Blacks’ frustration over police tactics, unemployment and the pace of the civil rights movement led to riots in Buffalo, Cincinnati and Newark in summer 1967. Detroit faced similar problems and Cavanagh warned “the city could explode.”
It did on July 23, 1967, when police raided an unlicensed speakeasy.
Mayhem and fires spread through the city. Eberhard rode up and down Jefferson — past Lakewood — telling kids to go home. He slept on the floor of his church with the window open, listening to gunfire.
“We’d been through Devil’s Nights before and I figured that, for most of these kids, it was just mischief,” said Eberhard, who became pastor of Historic Trinity Lutheran Church on Gratiot after Riverside closed.
“I was naive.”
Call them riots or rebellion, but the civil disobedience was the deadliest in the nation in at least 50 years. The five-day disturbance left 43 dead, 1,189 injured and 2,000 buildings destroyed.
On Lakewood, the Ledbetters were caught by the tug of history. Jobs continued to move to the suburbs and in 1966 his father was transferred to a new Chrysler plant in Trenton.
The family moved to Taylor, whose population tripled from 1950 to 1970 to nearly 70,000. The home on Lakewood languished for more than a year until it was sold to a real estate company two months after the riots.
The company flipped it to a black family. Ledbetter’s former neighbors were furious, tracked down his family and made threatening, anonymous phone calls.
The 1970s: A divided region
Five years later, about half the white residents had left Lakewood when Joseph Hunter bought his brick and white clapboard house.
Moving to Lakewood in 1972, the 25-year-old from Alabama sensed a loss among fellow blacks. That year, Berry Gordy Jr. moved Motown Records to Los Angeles. Friends spoke wistfully about clubs in Paradise Valley that were bulldozed.
But neighbors knew each other and got along. High branches arched a canopy over Lakewood. Lawns were mowed and sidewalks shoveled.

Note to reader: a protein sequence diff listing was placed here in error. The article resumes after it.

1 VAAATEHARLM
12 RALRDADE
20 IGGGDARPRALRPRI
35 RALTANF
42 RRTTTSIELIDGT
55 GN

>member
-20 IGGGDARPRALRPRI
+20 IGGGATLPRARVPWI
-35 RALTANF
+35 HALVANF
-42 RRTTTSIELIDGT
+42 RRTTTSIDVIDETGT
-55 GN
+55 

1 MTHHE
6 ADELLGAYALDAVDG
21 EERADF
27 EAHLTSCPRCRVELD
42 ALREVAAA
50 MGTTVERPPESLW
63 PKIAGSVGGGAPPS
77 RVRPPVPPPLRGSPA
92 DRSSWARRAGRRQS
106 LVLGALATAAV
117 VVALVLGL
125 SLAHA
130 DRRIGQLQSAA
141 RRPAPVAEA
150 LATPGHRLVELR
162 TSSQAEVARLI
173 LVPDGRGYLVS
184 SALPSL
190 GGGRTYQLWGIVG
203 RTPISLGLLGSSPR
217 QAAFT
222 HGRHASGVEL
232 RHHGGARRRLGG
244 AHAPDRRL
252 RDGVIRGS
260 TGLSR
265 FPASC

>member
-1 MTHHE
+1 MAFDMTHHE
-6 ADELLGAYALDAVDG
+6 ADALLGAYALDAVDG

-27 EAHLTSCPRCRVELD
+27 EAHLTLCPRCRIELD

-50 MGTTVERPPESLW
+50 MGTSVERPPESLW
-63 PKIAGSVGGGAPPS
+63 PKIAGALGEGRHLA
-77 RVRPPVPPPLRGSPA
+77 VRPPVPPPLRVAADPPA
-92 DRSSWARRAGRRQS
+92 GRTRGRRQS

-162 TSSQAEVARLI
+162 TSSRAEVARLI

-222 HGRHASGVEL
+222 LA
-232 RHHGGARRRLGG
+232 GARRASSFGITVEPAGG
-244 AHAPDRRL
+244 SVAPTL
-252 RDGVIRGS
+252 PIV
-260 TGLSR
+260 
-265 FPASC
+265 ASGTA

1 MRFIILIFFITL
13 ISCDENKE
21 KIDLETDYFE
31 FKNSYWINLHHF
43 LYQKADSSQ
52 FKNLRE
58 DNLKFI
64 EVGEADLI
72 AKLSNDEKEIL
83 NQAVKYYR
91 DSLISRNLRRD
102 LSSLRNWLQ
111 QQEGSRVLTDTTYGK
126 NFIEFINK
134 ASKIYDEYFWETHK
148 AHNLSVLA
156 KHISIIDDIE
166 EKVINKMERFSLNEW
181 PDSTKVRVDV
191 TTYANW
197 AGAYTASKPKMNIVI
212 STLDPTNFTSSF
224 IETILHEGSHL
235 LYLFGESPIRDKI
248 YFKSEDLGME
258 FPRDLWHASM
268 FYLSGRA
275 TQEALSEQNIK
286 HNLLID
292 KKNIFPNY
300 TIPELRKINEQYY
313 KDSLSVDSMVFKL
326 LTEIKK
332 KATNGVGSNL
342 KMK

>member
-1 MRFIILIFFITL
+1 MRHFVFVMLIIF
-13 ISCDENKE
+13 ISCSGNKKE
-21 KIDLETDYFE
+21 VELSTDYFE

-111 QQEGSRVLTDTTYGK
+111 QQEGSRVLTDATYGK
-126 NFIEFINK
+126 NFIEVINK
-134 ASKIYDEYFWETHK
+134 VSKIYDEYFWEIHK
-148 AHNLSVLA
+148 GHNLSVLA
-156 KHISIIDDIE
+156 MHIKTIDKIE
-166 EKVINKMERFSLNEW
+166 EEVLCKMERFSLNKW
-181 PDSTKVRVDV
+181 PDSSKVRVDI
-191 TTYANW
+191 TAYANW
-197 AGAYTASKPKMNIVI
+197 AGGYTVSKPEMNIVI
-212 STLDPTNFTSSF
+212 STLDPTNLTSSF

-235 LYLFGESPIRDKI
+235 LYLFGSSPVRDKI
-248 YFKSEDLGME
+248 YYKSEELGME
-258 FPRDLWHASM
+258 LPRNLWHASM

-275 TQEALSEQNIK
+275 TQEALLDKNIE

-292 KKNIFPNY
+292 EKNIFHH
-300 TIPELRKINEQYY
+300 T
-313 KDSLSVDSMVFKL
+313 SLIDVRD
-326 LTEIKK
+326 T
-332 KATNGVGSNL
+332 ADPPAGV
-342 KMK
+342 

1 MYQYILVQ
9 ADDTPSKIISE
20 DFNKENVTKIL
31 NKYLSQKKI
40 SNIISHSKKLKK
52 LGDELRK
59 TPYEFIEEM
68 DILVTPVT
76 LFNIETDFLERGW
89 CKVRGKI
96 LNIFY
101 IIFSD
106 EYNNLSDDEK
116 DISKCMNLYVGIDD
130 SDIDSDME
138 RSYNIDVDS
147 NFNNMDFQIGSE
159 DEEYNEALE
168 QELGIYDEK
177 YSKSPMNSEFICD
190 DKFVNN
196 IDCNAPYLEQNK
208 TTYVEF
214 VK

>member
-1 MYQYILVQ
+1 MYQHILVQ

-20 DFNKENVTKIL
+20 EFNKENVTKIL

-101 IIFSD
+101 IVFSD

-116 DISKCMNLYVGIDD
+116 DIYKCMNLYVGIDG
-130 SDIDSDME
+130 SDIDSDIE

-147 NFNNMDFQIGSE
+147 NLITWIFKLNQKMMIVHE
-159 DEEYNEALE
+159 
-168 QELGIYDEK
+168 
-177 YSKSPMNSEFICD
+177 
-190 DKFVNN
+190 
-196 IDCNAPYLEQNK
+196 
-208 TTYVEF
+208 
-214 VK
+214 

“All but one of the spaces on my street were filled up,” said Hunter, who is now 66.
Hunter quickly found work installing bolts on Plymouth Volares and Dodge Aspens at Chrysler’s Dodge Main plant. The complex, which made the first Dodge in 1914, had become a shadow of itself. At its peak during World War II, it employed 40,000. When Hunter started work, he was one of 8,000 left.
Detroit was hammered by the 1973 oil crisis and competition from smaller, foreign cars. The federal government undercut profits by mandating fuel economy standards in 1975. The Big Three responded with flops — the Ford Pinto and Chevy Vega.
High-profile efforts to rejuvenatethe city had mixed success.
The Renaissance Center was supposed to revive downtown when it opened in 1977, but was lambasted as a fortress that suffocated surrounding businesses. The People Mover was announced in the 1970s as the hub of a regional transit system, but funding cuts reduced it to a 3-mile loop around a moribund downtown by the time it opened in 1987.
“I wouldn’t say the decline was inevitable,” said Bettie Buss, a former budget analyst who worked for the city from 1969 to 1986. “Other manufacturing cities were able to pivot to a new economic base, but the longer you let things go and don’t make the hard decisions, it became inevitable.”
She and others said a regional government approach could have helped the city. Detroiters may have been moving to the suburbs, but the region’s population was stagnant at about 4 million, creating opportunities for partnerships.
Instead, relations continued to sour.The city’s first black mayor, Coleman A. Young, took office in 1974. That year, the city had 714 homicides, up nearly 600 in 10 years, and became known as the Murder Capital of America.